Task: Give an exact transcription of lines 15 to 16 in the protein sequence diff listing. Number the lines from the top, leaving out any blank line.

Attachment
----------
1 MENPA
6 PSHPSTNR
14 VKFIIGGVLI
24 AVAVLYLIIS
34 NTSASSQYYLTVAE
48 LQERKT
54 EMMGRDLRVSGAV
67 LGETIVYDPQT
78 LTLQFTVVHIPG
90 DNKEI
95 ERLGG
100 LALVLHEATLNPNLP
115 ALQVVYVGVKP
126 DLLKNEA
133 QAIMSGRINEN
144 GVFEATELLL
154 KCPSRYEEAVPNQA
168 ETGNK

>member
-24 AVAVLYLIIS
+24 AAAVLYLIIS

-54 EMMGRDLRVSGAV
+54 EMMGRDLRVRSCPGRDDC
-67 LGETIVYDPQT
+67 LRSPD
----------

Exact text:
133 QAIMSGRINEN
144 GVFEATELLL